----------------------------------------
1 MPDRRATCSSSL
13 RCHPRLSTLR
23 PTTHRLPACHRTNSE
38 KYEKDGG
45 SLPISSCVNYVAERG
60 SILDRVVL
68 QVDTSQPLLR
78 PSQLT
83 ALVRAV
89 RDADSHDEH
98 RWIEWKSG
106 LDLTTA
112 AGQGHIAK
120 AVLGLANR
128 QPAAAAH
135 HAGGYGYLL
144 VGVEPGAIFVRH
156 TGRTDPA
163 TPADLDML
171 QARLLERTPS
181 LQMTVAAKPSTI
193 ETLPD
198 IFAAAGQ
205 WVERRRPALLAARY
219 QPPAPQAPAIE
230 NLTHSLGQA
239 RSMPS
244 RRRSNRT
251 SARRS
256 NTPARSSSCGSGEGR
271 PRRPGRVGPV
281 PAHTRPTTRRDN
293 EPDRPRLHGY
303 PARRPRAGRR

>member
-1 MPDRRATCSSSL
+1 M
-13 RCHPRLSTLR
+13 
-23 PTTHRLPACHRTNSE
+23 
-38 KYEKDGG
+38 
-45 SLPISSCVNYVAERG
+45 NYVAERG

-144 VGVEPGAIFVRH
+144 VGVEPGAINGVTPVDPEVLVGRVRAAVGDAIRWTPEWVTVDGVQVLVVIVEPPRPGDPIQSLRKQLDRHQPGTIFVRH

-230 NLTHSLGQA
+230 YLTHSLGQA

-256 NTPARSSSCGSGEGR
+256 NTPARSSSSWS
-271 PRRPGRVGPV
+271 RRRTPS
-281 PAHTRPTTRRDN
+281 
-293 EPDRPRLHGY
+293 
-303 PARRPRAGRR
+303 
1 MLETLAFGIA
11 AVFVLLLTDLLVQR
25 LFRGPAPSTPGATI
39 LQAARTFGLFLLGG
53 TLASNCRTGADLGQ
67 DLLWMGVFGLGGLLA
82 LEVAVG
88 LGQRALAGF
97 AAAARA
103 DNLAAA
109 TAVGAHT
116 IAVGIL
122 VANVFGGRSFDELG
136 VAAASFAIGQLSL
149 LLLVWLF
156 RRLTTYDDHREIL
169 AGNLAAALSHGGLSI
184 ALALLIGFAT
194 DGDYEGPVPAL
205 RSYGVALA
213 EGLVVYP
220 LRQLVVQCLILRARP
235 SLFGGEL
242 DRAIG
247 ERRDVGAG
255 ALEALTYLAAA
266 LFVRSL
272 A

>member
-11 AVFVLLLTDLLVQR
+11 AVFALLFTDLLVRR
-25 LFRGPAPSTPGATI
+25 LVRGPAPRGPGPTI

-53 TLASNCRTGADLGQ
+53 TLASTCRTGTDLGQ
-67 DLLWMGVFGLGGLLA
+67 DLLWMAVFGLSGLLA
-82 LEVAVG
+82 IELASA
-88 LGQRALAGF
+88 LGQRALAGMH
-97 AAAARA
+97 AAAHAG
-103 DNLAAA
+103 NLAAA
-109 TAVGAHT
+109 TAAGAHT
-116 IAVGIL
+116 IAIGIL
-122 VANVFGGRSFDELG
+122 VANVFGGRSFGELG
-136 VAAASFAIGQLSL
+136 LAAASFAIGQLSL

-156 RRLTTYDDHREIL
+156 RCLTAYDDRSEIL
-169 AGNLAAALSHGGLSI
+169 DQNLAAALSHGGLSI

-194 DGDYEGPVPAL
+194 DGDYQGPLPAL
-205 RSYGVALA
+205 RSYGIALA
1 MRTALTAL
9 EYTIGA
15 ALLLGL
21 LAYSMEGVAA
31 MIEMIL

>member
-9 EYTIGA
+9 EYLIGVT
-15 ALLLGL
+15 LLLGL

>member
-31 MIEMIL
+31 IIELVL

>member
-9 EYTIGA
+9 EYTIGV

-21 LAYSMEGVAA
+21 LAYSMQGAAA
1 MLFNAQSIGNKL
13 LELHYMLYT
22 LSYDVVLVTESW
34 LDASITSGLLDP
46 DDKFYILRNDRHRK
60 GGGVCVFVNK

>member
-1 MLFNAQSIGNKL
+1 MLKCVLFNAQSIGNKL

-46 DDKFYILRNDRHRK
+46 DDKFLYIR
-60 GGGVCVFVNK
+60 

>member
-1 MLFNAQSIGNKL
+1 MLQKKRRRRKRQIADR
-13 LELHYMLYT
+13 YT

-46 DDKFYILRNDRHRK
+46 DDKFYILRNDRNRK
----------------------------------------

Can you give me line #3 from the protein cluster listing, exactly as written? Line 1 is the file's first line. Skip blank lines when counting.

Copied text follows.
23 PTTHRLPACHRTNSE